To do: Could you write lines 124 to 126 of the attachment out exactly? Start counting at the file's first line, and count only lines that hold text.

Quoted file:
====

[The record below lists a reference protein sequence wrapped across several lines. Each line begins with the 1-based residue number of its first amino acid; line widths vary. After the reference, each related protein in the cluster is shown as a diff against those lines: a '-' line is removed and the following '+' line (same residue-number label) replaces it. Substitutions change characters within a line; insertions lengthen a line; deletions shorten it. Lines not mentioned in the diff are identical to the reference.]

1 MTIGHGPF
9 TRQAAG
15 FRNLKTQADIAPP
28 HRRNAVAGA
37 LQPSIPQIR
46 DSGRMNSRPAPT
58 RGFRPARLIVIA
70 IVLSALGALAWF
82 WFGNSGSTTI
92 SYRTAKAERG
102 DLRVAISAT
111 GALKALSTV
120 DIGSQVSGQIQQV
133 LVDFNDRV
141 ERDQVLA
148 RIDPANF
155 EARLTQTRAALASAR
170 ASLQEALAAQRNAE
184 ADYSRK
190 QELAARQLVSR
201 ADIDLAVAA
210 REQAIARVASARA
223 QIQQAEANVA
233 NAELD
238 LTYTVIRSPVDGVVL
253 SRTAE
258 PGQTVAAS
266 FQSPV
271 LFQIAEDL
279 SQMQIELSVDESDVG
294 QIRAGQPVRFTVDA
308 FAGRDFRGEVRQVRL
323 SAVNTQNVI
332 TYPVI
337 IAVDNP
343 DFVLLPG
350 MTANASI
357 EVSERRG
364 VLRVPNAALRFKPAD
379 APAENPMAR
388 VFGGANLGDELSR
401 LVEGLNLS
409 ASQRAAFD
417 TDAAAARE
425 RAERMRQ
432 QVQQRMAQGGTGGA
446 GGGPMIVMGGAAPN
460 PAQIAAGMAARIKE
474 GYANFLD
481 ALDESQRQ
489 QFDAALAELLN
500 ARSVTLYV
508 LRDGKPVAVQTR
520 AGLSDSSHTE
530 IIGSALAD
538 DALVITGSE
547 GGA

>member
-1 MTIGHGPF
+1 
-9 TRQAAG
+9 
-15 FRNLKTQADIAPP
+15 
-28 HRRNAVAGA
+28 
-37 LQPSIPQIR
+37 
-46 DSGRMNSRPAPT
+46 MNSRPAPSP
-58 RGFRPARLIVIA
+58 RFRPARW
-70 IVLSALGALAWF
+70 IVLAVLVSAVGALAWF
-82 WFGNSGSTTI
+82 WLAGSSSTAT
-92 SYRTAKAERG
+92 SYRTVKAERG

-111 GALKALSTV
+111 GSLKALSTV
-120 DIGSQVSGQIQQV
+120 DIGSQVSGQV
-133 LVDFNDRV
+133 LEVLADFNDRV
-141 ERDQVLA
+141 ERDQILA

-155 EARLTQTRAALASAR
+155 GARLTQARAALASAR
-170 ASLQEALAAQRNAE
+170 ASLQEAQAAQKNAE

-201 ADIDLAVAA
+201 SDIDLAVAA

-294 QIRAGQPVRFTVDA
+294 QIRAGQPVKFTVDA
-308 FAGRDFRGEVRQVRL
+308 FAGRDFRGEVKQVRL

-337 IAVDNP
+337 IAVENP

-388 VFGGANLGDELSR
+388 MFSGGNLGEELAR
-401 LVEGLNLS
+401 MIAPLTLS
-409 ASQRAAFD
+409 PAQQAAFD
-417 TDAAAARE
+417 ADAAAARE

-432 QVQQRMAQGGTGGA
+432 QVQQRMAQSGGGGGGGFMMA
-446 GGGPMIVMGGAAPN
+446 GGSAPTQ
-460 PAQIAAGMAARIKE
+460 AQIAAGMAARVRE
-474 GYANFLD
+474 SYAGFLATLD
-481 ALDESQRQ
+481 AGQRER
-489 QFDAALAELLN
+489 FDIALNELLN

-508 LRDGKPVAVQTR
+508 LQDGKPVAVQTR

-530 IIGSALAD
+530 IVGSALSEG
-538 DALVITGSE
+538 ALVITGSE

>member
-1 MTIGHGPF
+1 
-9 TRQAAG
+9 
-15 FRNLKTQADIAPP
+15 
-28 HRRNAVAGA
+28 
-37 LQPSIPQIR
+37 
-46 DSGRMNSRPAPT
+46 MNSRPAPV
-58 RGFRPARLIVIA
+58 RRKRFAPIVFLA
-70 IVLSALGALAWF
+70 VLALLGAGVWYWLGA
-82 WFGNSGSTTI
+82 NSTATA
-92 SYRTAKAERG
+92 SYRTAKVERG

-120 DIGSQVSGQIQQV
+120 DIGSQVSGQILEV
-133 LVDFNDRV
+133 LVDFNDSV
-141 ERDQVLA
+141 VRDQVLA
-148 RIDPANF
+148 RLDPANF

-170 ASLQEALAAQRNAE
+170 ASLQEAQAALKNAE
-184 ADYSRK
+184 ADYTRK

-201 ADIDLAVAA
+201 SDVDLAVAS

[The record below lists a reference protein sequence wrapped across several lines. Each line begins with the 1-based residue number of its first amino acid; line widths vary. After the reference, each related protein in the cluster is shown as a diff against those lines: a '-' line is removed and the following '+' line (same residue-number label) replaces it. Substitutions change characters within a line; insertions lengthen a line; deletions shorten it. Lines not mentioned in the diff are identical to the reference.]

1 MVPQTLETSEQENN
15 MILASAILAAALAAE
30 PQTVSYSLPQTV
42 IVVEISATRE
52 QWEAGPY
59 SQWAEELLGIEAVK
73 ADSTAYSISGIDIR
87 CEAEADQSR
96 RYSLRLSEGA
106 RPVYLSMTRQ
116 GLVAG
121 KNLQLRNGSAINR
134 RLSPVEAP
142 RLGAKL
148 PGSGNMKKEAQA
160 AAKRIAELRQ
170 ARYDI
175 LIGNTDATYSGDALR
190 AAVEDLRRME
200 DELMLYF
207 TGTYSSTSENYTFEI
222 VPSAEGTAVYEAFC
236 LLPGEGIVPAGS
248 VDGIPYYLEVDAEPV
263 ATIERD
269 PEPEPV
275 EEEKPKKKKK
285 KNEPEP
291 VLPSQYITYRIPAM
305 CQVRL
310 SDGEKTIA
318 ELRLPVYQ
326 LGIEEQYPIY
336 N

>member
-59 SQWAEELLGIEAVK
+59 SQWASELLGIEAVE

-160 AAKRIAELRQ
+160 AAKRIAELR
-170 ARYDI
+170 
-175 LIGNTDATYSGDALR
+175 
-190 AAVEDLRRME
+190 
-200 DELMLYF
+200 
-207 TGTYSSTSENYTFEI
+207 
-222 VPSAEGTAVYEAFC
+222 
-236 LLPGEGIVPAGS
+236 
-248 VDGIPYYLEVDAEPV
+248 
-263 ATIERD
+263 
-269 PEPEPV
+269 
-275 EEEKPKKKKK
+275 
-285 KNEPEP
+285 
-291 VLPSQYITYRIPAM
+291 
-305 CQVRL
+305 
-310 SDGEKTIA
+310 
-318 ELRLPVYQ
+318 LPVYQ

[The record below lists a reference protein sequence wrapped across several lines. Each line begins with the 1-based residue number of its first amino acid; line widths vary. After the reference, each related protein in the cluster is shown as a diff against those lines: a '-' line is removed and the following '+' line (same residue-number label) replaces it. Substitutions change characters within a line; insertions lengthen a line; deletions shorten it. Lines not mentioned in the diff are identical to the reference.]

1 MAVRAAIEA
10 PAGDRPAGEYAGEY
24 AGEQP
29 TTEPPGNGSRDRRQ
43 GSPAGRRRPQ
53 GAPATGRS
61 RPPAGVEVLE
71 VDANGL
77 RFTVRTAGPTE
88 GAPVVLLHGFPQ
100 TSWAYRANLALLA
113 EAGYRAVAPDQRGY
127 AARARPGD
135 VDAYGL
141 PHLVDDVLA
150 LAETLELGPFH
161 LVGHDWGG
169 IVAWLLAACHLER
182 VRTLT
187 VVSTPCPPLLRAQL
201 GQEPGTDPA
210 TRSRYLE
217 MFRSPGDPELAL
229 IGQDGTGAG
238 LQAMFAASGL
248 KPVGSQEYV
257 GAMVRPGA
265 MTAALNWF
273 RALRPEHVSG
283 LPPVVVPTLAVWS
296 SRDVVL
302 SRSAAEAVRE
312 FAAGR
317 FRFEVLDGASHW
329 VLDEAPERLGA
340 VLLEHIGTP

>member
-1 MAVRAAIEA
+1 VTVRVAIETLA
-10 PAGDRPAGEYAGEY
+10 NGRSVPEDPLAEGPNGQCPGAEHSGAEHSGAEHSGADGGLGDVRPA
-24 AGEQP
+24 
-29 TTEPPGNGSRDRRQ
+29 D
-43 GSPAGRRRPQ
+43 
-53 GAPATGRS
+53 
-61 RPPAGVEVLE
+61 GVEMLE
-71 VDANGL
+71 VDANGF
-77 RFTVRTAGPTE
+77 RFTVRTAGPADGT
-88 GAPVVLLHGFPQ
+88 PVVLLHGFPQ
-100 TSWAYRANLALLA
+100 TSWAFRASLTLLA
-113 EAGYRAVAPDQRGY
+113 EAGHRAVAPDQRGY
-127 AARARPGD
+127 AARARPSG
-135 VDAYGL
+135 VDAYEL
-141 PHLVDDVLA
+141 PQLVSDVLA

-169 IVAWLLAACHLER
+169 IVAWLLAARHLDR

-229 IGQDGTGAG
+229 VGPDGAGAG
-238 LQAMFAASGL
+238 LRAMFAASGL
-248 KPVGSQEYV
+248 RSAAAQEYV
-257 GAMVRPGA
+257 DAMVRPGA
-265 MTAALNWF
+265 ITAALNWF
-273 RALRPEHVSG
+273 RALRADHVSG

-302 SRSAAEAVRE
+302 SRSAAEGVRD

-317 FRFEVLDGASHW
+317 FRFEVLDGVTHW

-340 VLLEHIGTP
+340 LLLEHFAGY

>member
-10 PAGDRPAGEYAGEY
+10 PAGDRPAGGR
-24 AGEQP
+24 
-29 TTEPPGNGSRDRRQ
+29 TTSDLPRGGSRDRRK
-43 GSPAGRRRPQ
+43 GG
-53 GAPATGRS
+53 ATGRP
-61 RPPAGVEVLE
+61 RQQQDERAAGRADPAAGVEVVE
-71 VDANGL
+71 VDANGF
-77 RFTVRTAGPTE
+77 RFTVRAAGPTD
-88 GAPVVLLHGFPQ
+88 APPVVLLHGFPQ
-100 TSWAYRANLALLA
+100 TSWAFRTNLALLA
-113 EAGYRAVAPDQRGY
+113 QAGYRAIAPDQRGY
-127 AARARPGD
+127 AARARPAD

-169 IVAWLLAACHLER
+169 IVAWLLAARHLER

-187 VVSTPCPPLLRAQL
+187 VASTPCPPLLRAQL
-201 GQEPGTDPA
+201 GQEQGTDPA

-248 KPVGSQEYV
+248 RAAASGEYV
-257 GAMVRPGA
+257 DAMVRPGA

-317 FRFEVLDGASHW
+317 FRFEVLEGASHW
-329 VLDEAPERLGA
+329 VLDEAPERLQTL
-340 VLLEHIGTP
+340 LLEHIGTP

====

-538 DALVITGSE
+538 ALVITGSE

>member